Gorman: Destiny of Pirates in fans' hands
Bob Nutting is known as a bottom-line businessman, as reflected by his dealings as Pirates owner. Ron Burkle has a reputation as a savvy billionaire with political muscle who is no stranger to hostile takeovers.
When word leaked that Burkle and his Penguins co-owner, Mario Lemieux, made an offer to buy the Pirates, it set the stage for what could become a cross-town tug-of-war for control of the non-Steelers sports market.
The Penguins want it, but Nutting isn't budging.
Pirates president Frank Coonelly admitted Saturday that the timing of the leak, four months after the fact, was "odd." Considering that it came the night the Pirates unveiled plans for a statue to honor Bill Mazeroski and amid their feel-good PirateFest weekend, it might have been perfectly timed.
The tete-a-tete is sure to be a topic of conversation on NBC today, when the Penguins play before a national television audience in a rematch of the past two Stanley Cup finals. And it just so happens that Mike Illitch has controlling interest of both the Detroit Red Wings and the Detroit Tigers.
If Nutting isn't willing to sell the Pirates — and he's made it clear that he has no intention of doing so — then this will be played out before the court of public opinion. Pirates fans were teased by a billionaire savior when Mt. Lebanon's Mark Cuban expressed interest in buying the Pirates, but they have come to the conclusion that Nutting is not going to give up control.
"Maybe three, four years ago, I was much more vociferous in wanting him to sell," said Pirates fan Justin Hahn, of Whitehall. "Now, I'm resigned to giving him a chance."
Yet, when Pirates president Frank Coonelly opened a Q&A session yesterday by reassuring fans that Nutting "has a fierce determination to make the Pirates a winner," this was the first question: How can you claim that Bob Nutting is determined to win when the Pirates refuse to even spend half of what they earned in shared revenue on their payroll?
And it drew hollers and hearty applause from an edgy crowd.
"Nutting has hope, and he's asking us to have the same faith," said Charles R. Conway of Murrysville, who gave up his season tickets last year. "Is he just interested in the bottom line and making a profit every year• If Nutting doesn't want to sell the team — this is the United States — you can't make him sell the team.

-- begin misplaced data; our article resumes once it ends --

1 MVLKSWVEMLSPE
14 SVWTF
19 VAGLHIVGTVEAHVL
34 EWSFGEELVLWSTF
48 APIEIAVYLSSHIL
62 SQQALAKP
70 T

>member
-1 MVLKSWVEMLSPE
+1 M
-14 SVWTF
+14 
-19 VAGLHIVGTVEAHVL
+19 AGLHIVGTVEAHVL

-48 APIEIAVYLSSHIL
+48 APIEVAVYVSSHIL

"The timing (of the leak) is certainly calculated to put pressure on him."
That is where Pirates fans can make a difference. As long as they continue to go to PNC Park for every fireworks night and free giveaway, Nutting has no desire to part with his cash cow. Not until he starts losing money.
Nutting is in a league of his own in his immunity to criticism, as his approval of a fire sale of the starting lineup last summer helped clinch a record-setting 17th consecutive losing season. He is steadfast in trying to convince fans that the Pirates will become a championship-caliber club.
But Nutting might be out of his league when it comes to playing hardball with Burkle. We're talking about a guy who has raised millions for Democrats, counts former President Bill Clinton among his close friends and convinced Gov. Ed Rendell to give the Penguins a sweetheart arena deal. And Burkle has the most popular sports figure in the city's history on his side, to boot.
"Mario Lemieux is an extremely popular individual in town," said Coonelly, the Pirates president. "We can understand fans saying, 'Wouldn't that be exciting to have Mario as part of the Pirates?' He's a great hockey player, and they've done a terrific job with the Penguins. But Bob Nutting is not selling the Pirates, and public pressure to sell won't change that."
This is where the Pirates fans come in:
You can't make Bob Nutting sell the team.
But you don't have to buy what he's selling, either.
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